'Havana syndrome' report won't undermine U.S. support for victims: White House
WASHINGTON — The White House says a new report debunking the idea that "Havana syndrome" was the work of a foreign adversary won't diminish President Joe Biden's support for its victims.
U.S. intelligence officials say they have found no single cause for the hundreds of cases of brain-related injuries reported by foreign emissaries and their staff in Cuba since 2017.
The victims include Canadians, in particular a number of Canadian diplomats, staffers and family members who fell ill while posted to Havana.
Symptoms include headaches, loss of memory, inability to concentrate, cognitive and vision problems, noise sensitivity, dizziness, nausea, sleep disturbances, mood changes and nosebleeds.
White House press secretary Karine Jean-Pierre says the report should in no way be seen as diminishing the experiences shared by countless civil servants.
She says U.S. families and their colleagues in the workforce will continue to get the support that they need.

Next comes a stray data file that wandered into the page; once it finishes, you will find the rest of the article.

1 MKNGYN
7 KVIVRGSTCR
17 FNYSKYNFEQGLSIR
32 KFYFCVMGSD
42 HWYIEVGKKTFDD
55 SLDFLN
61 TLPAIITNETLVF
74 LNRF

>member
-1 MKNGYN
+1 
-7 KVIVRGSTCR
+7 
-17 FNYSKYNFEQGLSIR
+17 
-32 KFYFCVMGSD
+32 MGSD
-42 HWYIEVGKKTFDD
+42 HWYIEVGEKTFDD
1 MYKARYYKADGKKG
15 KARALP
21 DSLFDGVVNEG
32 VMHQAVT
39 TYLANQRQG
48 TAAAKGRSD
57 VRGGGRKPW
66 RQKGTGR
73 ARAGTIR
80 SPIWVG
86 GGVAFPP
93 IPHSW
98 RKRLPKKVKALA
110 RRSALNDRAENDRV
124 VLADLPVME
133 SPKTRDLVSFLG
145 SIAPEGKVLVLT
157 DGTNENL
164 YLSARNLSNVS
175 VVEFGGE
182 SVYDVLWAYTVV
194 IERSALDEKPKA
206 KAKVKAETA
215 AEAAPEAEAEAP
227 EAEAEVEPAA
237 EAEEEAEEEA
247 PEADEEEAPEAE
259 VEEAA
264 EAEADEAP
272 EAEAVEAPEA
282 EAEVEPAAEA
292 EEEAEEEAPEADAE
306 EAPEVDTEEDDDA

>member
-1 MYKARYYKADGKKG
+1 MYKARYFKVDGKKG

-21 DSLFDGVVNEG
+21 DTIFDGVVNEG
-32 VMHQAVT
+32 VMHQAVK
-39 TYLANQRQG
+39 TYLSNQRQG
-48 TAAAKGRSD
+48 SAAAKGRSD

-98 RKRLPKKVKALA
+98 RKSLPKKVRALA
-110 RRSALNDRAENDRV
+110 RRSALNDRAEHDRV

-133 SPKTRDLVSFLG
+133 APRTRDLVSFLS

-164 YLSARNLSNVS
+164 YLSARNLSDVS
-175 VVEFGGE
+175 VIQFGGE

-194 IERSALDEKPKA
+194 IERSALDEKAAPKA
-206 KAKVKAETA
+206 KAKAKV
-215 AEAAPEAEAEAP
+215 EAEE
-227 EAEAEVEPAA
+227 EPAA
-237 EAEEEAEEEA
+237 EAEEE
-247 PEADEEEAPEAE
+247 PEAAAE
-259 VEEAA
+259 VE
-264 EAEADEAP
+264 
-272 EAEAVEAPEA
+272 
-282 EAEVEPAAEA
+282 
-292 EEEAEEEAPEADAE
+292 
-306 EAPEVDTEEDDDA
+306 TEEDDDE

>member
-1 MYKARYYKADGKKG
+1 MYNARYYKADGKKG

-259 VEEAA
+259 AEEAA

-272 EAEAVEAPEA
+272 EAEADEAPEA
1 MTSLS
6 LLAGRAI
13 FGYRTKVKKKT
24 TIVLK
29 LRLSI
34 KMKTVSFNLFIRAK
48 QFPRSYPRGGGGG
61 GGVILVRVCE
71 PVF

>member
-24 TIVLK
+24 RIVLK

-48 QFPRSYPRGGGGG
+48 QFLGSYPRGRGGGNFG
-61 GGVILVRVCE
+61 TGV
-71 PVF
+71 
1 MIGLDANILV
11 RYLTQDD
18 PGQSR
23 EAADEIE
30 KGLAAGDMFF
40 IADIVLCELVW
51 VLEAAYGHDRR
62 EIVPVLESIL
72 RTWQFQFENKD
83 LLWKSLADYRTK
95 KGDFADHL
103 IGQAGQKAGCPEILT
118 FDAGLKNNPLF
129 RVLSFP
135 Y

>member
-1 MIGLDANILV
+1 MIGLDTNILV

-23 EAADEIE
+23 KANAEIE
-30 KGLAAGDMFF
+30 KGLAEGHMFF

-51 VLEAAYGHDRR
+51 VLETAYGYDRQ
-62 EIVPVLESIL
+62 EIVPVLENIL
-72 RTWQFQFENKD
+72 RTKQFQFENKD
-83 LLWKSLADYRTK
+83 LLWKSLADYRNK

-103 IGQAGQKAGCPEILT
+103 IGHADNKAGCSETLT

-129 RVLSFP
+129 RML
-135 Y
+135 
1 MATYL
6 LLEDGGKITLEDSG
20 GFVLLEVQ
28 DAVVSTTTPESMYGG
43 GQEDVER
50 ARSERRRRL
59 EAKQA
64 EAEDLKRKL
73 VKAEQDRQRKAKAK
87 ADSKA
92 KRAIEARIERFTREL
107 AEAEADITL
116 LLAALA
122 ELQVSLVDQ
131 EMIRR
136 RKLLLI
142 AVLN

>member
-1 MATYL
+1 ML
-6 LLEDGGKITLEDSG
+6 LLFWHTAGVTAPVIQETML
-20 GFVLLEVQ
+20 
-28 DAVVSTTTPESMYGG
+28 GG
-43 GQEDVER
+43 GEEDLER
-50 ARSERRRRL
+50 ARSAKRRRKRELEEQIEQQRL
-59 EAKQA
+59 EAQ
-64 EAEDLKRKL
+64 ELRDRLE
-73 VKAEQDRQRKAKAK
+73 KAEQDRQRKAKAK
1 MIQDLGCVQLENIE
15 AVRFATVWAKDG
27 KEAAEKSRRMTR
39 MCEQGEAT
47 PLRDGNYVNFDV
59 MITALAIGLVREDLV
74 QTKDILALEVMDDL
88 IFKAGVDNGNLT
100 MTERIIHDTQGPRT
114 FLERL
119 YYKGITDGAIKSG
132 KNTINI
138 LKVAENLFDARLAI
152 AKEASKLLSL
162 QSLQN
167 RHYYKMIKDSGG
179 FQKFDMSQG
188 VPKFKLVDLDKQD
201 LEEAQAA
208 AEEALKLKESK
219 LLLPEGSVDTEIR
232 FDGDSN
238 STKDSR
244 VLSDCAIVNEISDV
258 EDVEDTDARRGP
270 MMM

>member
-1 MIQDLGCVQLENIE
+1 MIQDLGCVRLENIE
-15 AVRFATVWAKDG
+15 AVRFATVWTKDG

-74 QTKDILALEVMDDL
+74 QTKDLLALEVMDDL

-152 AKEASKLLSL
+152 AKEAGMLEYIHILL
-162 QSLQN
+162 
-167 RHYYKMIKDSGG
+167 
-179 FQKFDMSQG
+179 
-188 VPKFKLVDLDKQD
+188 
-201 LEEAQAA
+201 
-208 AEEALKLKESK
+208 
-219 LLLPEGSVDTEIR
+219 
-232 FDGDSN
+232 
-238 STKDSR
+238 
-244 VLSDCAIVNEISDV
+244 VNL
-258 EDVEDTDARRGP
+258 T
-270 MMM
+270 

Officials who briefed select U.S. media outlets Wednesday say that rather than finding evidence of a foreign plot, they have uncovered the opposite.
In some cases, the U.S. detected among adversarial governments confusion about the allegations and suspicions that Havana syndrome was an American plot.
Investigators found "no credible evidence" that any adversary had obtained a weapon that could cause the reported symptoms or a listening device that might inadvertently injure people.
In Canada, a former Supreme Court justice has been appointed to mediate claims against the federal government from nine family members of Canadian diplomats who suffered unexplained ailments in Cuba.
A group of at least 18 plaintiffs is also part of a Federal Court action filed in 2019 seeking millions of dollars in damages from the Canadian government after becoming mysteriously ill while posted to Havana.
As of July last year, Global Affairs Canada said 15 Canadians had received a confirmed working diagnosis of "acquired brain injury."
The Biden administration, too, has been under pressure to respond to Havana Syndrome cases from government personnel who have reported injuries and their advocates, including members of Congress.
President Joe Biden in 2021 signed into law the HAVANA Act, which provided compensation to people deemed to have sustained injuries consistent with what the government calls "anomalous health incidents."
This report by The Canadian Press was first published March 1, 2023.
— With files from The Associated Press
The Canadian Press